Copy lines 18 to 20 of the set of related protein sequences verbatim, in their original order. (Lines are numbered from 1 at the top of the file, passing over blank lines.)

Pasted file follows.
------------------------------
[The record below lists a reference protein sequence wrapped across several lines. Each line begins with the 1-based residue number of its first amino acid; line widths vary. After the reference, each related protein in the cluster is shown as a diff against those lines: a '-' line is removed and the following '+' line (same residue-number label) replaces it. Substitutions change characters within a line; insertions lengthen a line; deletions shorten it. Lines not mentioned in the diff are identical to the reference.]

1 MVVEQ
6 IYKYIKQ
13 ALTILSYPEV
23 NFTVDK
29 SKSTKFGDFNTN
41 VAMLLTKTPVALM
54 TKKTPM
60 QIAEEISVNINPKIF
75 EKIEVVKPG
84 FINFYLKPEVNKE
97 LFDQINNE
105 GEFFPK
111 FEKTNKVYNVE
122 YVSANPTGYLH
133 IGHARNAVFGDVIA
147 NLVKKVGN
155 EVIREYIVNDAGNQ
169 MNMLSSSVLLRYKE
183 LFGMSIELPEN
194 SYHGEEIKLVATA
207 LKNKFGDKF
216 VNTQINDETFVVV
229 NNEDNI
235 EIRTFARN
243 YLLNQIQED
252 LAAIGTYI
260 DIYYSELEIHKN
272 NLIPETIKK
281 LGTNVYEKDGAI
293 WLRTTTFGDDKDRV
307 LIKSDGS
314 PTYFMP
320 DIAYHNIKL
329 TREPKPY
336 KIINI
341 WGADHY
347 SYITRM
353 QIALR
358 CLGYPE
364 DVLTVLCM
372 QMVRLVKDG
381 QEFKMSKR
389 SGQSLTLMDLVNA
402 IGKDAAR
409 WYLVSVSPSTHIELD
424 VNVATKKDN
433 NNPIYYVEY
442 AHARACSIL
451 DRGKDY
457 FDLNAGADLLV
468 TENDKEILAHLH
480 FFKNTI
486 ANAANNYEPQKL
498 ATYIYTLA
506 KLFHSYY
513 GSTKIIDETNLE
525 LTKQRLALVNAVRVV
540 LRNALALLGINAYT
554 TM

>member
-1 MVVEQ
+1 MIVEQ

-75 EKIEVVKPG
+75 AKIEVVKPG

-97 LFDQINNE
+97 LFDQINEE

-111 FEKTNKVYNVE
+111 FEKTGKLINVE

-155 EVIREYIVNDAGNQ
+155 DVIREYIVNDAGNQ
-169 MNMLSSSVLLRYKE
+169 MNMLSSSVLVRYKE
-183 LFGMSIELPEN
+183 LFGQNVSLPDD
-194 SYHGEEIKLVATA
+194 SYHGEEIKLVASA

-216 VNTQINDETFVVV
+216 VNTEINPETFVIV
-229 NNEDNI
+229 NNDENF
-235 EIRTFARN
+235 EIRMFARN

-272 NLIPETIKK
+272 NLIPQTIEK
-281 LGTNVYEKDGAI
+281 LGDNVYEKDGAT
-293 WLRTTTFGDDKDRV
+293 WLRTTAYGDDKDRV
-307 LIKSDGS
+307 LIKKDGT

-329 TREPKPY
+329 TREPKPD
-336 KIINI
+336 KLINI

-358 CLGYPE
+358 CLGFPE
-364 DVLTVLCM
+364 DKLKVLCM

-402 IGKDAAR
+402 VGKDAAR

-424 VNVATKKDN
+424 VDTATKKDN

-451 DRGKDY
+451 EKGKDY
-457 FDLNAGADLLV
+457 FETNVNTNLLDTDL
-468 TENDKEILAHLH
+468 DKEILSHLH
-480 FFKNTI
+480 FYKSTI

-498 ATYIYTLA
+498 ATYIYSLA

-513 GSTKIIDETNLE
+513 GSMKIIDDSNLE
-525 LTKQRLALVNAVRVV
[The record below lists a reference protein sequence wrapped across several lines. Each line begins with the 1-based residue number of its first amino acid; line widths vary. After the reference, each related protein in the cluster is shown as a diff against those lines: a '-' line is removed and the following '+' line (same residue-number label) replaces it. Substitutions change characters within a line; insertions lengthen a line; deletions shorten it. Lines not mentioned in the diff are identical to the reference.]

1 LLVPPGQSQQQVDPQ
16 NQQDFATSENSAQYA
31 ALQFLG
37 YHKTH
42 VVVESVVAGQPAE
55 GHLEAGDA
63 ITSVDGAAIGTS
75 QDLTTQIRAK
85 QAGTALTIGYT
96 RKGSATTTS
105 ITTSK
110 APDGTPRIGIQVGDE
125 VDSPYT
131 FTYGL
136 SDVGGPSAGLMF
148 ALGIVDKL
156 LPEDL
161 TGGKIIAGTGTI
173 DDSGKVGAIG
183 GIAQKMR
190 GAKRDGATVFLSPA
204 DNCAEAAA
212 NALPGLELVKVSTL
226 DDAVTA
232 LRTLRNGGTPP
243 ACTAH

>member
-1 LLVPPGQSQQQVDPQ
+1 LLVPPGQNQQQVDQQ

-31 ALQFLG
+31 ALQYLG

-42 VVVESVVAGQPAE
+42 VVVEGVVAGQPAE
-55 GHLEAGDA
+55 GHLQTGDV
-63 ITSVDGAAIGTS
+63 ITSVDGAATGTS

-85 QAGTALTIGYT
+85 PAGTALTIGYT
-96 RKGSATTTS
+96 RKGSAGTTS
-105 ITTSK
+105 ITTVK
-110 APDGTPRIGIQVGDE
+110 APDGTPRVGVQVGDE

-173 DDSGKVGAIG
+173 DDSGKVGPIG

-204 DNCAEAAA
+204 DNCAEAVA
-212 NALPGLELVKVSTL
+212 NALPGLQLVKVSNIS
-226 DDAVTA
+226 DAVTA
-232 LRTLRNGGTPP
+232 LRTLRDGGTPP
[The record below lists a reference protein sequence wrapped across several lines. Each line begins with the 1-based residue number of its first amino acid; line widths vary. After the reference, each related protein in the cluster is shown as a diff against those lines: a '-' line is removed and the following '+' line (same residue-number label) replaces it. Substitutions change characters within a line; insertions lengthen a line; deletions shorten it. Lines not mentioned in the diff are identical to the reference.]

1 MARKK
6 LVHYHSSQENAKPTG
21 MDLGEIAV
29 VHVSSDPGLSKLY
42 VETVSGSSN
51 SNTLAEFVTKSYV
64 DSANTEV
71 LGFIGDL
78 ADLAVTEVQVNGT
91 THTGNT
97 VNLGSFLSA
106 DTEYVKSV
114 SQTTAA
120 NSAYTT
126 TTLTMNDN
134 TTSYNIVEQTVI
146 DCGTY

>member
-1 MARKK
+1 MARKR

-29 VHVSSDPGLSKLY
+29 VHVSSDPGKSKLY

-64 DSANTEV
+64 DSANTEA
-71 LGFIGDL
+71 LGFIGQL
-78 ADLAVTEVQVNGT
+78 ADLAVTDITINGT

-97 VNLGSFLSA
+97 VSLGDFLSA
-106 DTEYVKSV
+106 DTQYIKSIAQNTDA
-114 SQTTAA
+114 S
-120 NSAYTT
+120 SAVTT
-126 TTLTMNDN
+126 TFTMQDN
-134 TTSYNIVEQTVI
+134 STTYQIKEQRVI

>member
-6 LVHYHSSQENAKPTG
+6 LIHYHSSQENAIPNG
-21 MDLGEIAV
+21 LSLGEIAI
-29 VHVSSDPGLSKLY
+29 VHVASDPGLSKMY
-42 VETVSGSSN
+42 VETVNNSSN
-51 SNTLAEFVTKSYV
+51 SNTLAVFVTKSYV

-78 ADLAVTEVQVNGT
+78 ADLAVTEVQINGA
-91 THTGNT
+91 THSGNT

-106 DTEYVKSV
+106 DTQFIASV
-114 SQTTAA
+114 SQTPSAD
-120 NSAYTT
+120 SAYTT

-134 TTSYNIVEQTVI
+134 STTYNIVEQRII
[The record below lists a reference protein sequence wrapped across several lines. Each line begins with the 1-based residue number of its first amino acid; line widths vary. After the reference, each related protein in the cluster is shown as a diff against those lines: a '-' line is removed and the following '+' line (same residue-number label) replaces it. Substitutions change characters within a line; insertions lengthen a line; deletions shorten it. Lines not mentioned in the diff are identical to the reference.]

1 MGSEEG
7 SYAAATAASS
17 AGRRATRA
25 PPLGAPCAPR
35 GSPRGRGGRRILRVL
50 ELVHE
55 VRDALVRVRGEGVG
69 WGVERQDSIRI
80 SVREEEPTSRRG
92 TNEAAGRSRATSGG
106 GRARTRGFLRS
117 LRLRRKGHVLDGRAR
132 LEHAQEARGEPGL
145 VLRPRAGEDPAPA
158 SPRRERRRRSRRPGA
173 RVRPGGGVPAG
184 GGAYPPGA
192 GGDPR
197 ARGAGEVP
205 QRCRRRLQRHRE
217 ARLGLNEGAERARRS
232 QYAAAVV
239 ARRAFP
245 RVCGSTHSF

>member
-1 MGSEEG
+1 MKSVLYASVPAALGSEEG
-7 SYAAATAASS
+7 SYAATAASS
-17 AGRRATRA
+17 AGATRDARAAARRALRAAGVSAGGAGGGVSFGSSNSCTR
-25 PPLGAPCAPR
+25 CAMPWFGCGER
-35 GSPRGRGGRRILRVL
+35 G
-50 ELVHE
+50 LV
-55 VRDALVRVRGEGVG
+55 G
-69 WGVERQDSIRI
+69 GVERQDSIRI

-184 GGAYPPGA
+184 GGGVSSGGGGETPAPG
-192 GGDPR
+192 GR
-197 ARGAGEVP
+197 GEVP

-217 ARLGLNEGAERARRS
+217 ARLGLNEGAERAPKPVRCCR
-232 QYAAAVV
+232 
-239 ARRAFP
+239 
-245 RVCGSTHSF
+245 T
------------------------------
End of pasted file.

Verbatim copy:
155 EVIREYIVNDAGNQ
169 MNMLSSSVLLRYKE
183 LFGMSIELPEN